The number of hours spent commuting between Port Kaituma and Matthews Ridge has reportedly been significantly reduced, as the rehabilitative works on the road, connecting the two communities, which started in April, nears completion.
Regional Chairman Brentnol Ashley told Stabroek News that the works have created an ease of access for residents who previously, had suffered as a result of the deplorable road conditions.
Stabroek News understands that in April, a contract valued at $334.2 million was awarded to International Imports and Supplies, for the rehabilitation of roads from Port Kaituma to Matthews Ridge, Phase Two.
Hinterland Engineer at the Ministry of Public Infrastructure, Jeffrey Walcott in an interview with the Department of Public Information (DPI) explained that the works are being conducted in phases and the next scheduled stage – which will commence in 2018 – will see the continuation from Matthews Ridge to Baramita.
It was also noted that the Ministry is rehabilitating roads within Port Kaituma, the distinction between the two being the construction of “all weather roads” within the community as opposed to “rigid pavements for the major corridors, such as the road to the airstrip.
Nevertheless, Walcott is imploring residents to practice responsible use of the roads, to protect them and monitor the weight limits of vehicles traversing them.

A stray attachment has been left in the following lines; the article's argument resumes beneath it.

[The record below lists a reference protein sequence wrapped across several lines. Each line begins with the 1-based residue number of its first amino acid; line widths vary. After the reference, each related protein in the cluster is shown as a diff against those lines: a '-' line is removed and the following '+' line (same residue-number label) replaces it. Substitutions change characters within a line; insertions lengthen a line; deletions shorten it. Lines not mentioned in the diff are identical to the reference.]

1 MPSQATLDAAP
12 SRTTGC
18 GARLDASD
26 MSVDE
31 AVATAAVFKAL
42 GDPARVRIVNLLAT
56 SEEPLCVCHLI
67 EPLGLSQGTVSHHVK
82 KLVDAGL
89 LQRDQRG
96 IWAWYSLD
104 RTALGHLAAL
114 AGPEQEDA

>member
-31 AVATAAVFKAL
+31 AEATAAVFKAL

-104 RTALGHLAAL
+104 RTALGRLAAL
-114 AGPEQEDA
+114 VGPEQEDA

“We’re looking at the long-term vision for Port Kaituma, the community which has been neglected for way too long. As part of our plans to develop hinterland regions, we are investing over $700 million in the region, and we plan on investing a lot more, so that persons understand that they are part of the nationwide development plan, and our goal is to bridge the gap,” Walcott told the DPI.
Meanwhile, Project Foreman, Eddy Suwarno, who also spoke with the DPI, stated that the rehabilitation works have started on 34km of Port Kaituma’s Road to Matthews Ridge and despite the weather constraints, the road will be completed in November.
“We’re using laterite on the road, doing eight inches to ten inches to cap on the road, after which we will compact the road which might reduce [it] to less than eight inch, maybe a seven inch road bed,” Suwarno said.
It was disclosed that the company was forced to conduct additional work outside of the contract to mobilize their equipment in order to begin the road works.
Similarly, a contract in the sum of $213.2 million was also awarded to KP Thomas and Sons Contracting Incorporated around the same time to rehabilitate the Port Kaituma Road from the airstrip to the Fitzburg Housing Scheme. How-ever, as reported by the DPI and confirmed by residents, that contractor has not yet started work.